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Tunnel trials

Two 700m cut and cover tunnels provide vehicle acess below the southern runway, both built by Downer-Paul Y JV in a HK$650M contract.

Much of the eastern access tunnel was slotted into specially placed rockfill to ease excavation and control groundwater.

The tunnel was designed by Hyder as a three box structure with two vehicle tunnels and a utilities cell. Typical external box dimensions are 26.5m by 8.3m. Extensive dewatering was needed to allow safe construction of temporary side slopes in the granite rockfill.

The most challenging part of construction was where three ramps lead from the airport platform level to a circular underground roundabout and then into the main tunnel before crossing under the southern runway.The roundabout had to be built within a 5m retained height free-standing sheetpile cofferdam. But at its south western corner it extended into mixed rock and granite fill and a grout curtain had to be installed to restrict groundwater inflow enough to make it controllable by pumping.

Two stages of grouting were carried out via 900mm grout holes at 500mm spacing. Grout was injected until either volume reached 150 litres or the grout pressure hit 600kPa.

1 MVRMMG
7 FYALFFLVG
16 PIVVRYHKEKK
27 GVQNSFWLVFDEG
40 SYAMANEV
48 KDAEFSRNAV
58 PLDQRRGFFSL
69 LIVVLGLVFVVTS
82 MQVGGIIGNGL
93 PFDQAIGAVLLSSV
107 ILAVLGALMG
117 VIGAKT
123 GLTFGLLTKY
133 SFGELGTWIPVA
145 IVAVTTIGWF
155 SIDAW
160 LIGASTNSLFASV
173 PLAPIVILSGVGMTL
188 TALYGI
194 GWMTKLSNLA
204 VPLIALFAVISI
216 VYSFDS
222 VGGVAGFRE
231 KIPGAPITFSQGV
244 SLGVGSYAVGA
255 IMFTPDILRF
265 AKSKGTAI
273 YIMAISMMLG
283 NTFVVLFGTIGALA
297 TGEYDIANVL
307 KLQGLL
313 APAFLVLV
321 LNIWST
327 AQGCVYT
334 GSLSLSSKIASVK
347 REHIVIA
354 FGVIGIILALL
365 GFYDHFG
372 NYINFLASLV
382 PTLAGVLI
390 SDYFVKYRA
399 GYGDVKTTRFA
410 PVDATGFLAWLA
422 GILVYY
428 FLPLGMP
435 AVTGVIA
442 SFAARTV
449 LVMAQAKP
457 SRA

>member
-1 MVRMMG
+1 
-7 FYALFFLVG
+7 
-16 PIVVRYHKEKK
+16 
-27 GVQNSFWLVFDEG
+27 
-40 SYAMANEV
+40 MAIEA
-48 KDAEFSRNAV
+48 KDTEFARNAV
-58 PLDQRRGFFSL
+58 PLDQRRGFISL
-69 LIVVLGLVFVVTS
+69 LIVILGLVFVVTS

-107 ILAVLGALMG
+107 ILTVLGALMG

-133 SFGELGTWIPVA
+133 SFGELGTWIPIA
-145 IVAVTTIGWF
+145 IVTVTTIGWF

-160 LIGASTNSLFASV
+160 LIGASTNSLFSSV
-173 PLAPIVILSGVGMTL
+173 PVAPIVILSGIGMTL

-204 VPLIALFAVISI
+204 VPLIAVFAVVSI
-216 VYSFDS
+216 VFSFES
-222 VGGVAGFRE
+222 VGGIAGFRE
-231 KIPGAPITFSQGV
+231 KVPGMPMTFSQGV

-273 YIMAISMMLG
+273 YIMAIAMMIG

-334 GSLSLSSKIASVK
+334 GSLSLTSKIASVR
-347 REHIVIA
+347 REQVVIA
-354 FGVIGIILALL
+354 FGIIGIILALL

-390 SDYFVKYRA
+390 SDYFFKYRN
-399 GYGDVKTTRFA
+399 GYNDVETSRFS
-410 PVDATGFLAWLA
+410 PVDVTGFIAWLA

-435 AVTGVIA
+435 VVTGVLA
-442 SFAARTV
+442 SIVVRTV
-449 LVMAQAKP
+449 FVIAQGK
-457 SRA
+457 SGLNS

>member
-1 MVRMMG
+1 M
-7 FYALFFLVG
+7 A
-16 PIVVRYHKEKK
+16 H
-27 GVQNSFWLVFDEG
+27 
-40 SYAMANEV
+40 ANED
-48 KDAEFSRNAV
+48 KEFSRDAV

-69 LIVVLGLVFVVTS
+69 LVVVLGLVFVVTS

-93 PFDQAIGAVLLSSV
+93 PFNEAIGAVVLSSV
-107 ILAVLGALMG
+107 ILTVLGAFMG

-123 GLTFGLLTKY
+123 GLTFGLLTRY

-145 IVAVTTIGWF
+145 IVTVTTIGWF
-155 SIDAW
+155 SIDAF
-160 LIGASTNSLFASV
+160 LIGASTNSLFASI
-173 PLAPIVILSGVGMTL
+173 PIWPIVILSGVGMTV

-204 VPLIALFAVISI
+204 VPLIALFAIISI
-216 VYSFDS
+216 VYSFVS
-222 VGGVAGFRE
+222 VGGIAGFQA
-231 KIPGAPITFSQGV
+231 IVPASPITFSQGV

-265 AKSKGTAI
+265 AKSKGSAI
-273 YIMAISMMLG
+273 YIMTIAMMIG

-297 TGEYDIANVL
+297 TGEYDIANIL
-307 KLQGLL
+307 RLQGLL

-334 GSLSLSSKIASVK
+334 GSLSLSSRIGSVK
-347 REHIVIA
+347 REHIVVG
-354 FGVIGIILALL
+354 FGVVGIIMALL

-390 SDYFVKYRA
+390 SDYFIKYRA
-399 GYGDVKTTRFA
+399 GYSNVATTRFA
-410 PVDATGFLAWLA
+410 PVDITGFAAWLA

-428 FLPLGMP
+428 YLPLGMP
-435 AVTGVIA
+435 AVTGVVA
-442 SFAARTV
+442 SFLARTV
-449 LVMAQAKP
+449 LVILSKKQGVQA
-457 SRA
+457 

But leakage was still too high for excavation and eventually the problem was solved by driving sheet piles down 40m into the alluvium.

The western vehicle access tunnel was originally intended to be built in soft fill material, but was repositioned so that a section could lie in a trench blasted through bedrock. However as the ends still extended into rockfill reclamation, some form of groundwater cut off was needed.

Temporary works consisted of anchored cofferdam and sheet piled earthdams to form a cut off at either end. Somewhat surprisingly, given that the fill was predominantly rock boulders, the temporary works contractor opted to form the cofferdam using sheet piles.

Perhaps more surprisingly the contractor was successful. Sheet pile positions were predrilled to break the boulders. In places a heavy section of H-steel pile was needed. Paul Wheeler

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